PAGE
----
So yeah! Good things are on the way here. I’m loving it. I am working on staying in the present, which is always hard for me, but when the present is so amazing, it should be a little easier, right?

(P.S. If you are reading this but have NEVER commented, you should totally leave a comment. Right now. I dare you. I want to know who is reading my blog!!!)

beautiful basel

This week, I kind of got fed up with all the ridiculousness of my class situation (I think I FINALLY have it figured out… after 3 weeks…) and being alone in my dorm worrying about it, so I decided that this weekend I would go to Switzerland. You know. Because I can.

So I asked my friend Elysia if she wanted to come along, and she invited a friend as well, and this morning we set out for Basel, which is only about an hour from here right on the Swiss-German border. Our original plan was go go to Bern, which is a little further from here, but because of budgetary restraints we decided Basel would be a better and more economical option. That ended up being good for two reasons: first, because there was a derailment on the Deutsche Bahn line today which caused all sorts of confusion and delays and resulted in both of our trips taking twice as long as usual, and second, because all three of us loved Basel way more than we had expected to. It is a fantastic city and I had a great time.

Elysia, me, and majestic Rhine! The part of Basel you can see in this picture is actually the German side.

My friend Christie needed to check out one of the museums in Basel for a class presentation, but first we took a quick walking tour around the city. Basel is half in Germany and half in Switzerland, and the two halves are separated by the Rhine. We spent the day in the Swiss half of the city, but walking down the Rhine looking at Germany was pretty cool. We also saw the Münster (far less impressive than Freiburg’s… nice try, Basel), the old city gates, lots of cute little alleys leading in between cute little German buildings, and a city-wide flea market.

We made our way back around to the Museum der Kulturen, or Museum of Cultures, that Christie needs to write a 6 page paper about for one of her classes. I really do not envy this assignment because I can honestly say that this is the strangest museum I have ever encountered. The first two rooms, completely white, had a bunch of random artifacts organized in no particular pattern… an Egyptian statue here, a Dutch tricycle there, old Native American tools hanging from the ceiling… and pictures everywhere of buildings under construction, more specifically of the museum itself being built. We later, after about 3 times walking through these 2 rooms (which comprise about half of the museum) realized that the geniuses who put together the exhibit intended to juxtapose ancient tools, buildings, and construction techniques with modern ones… hence the model of an ancient pagoda right next to a picture of a Basler building. Clever idea, but not quite enough to merit the creation of an entire museum. And it still does not explain the tricycle.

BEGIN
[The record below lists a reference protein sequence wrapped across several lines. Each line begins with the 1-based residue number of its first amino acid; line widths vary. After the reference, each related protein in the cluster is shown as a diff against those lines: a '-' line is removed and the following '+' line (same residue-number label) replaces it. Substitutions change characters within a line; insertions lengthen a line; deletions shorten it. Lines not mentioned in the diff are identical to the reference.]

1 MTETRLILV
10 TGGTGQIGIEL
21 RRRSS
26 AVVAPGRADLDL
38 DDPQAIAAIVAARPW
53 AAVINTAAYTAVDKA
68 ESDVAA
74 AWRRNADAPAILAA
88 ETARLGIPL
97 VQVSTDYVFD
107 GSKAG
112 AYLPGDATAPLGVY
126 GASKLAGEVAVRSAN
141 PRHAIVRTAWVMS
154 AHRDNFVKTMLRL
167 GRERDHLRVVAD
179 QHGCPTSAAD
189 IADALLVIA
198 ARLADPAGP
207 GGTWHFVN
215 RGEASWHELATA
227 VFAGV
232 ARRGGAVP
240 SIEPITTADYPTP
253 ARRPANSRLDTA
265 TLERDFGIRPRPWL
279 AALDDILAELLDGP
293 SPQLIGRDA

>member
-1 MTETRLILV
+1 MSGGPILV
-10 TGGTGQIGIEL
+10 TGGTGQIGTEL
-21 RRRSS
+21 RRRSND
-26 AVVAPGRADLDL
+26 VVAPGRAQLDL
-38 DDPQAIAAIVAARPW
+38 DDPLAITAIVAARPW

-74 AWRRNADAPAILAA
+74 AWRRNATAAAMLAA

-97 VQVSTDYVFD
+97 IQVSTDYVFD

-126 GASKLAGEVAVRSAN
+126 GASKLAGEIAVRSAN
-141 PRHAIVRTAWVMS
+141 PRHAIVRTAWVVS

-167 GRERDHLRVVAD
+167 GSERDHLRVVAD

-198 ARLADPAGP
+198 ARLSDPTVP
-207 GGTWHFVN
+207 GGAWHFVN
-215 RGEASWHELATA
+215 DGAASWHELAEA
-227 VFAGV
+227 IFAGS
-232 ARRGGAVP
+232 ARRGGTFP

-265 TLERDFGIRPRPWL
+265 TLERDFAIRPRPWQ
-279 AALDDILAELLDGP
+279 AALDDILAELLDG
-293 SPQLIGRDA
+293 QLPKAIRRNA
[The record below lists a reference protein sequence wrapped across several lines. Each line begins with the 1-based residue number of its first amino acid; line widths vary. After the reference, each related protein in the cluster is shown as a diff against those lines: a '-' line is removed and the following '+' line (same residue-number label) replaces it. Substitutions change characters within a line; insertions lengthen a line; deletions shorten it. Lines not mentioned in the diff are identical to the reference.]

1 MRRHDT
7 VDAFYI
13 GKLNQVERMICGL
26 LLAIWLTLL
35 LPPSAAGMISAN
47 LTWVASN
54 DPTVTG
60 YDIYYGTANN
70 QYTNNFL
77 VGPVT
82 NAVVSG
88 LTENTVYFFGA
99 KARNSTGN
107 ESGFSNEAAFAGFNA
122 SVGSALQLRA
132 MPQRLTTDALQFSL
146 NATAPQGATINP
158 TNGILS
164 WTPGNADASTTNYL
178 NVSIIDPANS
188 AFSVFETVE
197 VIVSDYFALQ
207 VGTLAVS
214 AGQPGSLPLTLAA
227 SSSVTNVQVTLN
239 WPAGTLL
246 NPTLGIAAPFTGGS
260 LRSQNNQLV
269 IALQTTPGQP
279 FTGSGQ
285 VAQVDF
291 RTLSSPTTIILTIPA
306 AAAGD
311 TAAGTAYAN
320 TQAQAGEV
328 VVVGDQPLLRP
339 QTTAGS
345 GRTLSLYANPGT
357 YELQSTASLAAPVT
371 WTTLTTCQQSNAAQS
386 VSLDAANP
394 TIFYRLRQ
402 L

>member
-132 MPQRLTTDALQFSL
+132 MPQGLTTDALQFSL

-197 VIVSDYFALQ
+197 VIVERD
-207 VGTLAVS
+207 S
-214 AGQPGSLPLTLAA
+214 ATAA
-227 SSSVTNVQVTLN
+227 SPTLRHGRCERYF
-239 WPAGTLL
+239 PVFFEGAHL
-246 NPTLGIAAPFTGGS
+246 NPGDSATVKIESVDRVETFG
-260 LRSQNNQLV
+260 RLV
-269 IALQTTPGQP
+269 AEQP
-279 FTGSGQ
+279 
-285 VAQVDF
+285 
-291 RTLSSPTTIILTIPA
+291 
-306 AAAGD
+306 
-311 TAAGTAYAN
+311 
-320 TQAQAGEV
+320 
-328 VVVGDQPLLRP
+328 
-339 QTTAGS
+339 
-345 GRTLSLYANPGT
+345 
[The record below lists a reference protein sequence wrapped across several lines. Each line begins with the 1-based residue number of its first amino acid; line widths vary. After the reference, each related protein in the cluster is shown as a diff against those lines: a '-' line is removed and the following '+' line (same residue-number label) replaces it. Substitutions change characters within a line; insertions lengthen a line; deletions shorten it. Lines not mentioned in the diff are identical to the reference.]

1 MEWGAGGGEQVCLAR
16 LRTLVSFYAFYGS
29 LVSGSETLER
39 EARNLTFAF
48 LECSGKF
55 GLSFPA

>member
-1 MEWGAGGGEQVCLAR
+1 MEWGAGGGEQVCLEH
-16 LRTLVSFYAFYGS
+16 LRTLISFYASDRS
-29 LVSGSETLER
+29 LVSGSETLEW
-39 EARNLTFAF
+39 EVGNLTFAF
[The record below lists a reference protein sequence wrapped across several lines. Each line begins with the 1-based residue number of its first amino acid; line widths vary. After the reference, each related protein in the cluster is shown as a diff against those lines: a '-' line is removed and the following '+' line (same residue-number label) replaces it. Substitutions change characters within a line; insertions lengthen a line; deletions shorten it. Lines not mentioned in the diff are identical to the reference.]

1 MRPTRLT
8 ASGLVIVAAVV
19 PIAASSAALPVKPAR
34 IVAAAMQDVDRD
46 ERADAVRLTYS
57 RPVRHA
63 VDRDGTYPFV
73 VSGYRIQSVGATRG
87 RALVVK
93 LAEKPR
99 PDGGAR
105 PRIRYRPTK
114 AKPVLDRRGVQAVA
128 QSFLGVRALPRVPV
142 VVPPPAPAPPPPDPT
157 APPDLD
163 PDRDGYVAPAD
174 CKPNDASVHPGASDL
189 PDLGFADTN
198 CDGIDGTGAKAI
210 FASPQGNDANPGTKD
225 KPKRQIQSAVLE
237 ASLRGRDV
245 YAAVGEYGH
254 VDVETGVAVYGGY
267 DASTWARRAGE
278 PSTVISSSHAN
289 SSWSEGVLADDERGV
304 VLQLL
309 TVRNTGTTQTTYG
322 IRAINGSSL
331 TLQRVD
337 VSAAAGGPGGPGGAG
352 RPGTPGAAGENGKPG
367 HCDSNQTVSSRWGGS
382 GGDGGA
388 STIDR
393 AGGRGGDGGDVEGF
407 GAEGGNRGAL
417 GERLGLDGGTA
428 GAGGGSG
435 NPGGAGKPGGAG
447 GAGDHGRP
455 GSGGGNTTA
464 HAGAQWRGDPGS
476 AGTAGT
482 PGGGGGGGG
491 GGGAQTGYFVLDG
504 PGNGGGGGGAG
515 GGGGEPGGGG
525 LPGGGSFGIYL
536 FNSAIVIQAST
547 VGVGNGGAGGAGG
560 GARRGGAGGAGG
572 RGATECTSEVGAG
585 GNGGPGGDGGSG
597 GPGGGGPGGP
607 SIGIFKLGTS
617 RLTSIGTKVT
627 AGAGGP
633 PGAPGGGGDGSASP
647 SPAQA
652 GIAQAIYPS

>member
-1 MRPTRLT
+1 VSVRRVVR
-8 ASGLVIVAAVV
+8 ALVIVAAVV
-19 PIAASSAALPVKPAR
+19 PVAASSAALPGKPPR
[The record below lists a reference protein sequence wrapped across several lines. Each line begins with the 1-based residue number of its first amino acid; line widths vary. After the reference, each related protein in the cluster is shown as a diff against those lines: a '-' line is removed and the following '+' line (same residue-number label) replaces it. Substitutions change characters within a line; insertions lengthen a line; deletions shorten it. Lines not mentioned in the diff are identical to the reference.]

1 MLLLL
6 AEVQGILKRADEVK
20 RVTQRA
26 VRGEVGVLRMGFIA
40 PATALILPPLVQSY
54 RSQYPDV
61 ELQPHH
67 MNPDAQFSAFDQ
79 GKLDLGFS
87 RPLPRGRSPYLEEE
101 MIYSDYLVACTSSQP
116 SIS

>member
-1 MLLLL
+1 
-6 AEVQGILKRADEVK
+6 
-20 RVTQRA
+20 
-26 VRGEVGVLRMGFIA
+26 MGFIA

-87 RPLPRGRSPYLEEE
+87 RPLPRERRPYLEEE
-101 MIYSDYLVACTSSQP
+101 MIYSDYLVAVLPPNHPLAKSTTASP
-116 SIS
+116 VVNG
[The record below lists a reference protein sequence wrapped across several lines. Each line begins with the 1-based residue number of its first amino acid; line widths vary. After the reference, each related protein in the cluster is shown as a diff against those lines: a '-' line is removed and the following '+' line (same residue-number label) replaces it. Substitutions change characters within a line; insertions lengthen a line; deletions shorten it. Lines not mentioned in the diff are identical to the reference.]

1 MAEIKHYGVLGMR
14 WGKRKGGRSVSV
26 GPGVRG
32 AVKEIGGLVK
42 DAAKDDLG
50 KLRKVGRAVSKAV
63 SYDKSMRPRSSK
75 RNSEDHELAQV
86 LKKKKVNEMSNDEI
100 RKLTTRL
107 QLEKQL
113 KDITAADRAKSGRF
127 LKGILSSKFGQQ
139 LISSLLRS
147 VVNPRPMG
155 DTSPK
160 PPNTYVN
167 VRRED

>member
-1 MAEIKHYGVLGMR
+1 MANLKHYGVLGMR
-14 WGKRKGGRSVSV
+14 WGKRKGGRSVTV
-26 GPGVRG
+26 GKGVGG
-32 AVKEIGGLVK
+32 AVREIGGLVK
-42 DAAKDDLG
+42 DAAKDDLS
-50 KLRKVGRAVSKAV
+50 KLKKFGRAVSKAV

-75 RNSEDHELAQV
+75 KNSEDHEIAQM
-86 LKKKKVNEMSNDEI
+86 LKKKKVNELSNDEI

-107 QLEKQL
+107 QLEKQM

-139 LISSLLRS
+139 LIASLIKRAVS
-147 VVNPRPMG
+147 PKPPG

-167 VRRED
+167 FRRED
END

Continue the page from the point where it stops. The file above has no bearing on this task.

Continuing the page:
The one continuous theme of this museum was the lack of a theme, because the second half was a monument to Carnival in Basel. It was full of creepy clowns and creepy masks and kind of cool but mostly creepy music.

We decided that this museum was the result of someone owning too many creepy masks, deciding to open a museum containing their unsettling collection, realizing that they did not in fact possess enough Carnival paraphernalia to fill an entire museum, going to the city-wide flea market and buying a bunch of random crap, and then juxtaposing said random crap with pictures taken during the construction of the museum. Sounds great, right? It definitely resulted in lots of laughs and a general appreciation for the fact that entry was free. Because I would have seriously regretted paying to see this museum.

Speaking of money, Switzerland is inhumanely expensive. Prices are so incredibly high! 23 francs for a meal I could get in Freiburg for 7 Euro? 2 francs for an ice cream cone I could get in Freiburg for 80 cents? What gives, Switzerland?? Granted, Swiss francs are a little cheaper than Euros, which is nice, but I would like to ask the Swiss why they have to be such nonconformists all the time. Because even though the Euro is expensive, if nothing else it is convenient. Not so with this whole “unique currency” business. By the time our day of sightseeing/money-spending was over, I had about 9 francs left to spend. Which is too much to waste without guilt, but too little to buy very much of consequence due to the aforementioned extremely high prices. Luckily, I was able to get a shirt from H&M and a bottle of water to exhaust the rest of my funds for the day.